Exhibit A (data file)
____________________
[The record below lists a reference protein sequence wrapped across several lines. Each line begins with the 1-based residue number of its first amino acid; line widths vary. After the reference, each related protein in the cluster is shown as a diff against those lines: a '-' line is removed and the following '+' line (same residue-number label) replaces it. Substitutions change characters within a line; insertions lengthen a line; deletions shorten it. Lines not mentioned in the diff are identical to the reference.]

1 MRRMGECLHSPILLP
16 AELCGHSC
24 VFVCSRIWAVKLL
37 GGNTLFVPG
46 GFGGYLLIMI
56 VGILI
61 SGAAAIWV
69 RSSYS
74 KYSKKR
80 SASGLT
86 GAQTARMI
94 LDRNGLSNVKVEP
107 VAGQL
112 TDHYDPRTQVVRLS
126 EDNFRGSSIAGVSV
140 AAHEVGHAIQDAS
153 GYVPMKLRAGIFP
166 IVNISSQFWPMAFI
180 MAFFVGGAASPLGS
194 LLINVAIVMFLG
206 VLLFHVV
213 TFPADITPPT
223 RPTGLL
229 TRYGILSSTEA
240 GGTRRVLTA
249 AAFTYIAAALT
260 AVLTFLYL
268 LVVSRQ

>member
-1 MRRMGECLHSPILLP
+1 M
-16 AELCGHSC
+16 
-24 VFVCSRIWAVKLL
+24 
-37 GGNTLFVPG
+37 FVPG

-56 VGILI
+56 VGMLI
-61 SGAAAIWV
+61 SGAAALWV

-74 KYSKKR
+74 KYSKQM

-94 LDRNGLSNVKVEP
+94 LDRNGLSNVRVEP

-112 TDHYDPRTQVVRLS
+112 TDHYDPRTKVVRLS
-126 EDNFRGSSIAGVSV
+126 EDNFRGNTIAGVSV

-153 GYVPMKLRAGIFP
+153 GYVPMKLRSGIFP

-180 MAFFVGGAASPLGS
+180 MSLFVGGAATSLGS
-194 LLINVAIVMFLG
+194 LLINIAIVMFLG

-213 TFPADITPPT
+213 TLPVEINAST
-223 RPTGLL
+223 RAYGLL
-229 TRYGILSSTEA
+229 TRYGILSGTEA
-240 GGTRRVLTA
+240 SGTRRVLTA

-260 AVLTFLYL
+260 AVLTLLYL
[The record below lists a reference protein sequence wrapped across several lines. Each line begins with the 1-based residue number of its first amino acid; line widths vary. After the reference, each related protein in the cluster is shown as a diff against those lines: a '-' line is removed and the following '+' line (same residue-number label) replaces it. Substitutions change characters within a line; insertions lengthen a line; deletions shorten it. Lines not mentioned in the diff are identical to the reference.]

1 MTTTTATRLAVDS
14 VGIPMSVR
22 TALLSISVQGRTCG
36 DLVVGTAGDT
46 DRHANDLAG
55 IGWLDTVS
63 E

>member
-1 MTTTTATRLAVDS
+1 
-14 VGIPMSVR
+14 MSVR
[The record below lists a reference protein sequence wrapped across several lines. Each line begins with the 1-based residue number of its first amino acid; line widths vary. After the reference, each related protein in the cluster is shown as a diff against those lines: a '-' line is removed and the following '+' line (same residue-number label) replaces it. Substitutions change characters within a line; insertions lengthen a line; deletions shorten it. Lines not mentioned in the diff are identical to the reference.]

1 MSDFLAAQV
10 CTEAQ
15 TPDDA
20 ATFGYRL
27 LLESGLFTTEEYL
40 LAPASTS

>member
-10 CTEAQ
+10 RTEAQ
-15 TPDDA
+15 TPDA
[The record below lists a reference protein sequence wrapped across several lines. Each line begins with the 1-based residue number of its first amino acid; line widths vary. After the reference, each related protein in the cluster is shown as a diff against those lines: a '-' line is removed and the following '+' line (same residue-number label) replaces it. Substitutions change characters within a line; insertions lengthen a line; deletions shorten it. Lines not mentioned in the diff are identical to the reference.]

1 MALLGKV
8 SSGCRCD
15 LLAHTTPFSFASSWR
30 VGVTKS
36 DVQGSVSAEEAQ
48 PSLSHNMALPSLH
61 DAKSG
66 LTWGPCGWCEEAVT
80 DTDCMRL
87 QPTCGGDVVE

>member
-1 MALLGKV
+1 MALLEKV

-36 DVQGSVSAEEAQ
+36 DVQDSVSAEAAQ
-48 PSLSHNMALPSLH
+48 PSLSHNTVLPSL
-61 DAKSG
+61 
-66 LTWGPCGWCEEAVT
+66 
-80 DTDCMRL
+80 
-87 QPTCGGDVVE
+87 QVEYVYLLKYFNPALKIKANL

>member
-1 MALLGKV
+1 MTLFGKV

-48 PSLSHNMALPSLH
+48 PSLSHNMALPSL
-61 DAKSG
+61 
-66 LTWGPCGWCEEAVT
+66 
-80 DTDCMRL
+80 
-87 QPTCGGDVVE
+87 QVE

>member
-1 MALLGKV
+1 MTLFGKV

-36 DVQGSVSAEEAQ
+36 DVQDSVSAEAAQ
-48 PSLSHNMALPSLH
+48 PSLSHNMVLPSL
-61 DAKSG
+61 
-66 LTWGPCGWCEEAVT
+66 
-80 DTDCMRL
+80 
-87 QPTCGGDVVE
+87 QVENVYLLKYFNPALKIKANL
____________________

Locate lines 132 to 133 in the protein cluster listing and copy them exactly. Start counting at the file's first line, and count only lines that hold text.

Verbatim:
-1 MALLGKV
+1 MTLFGKV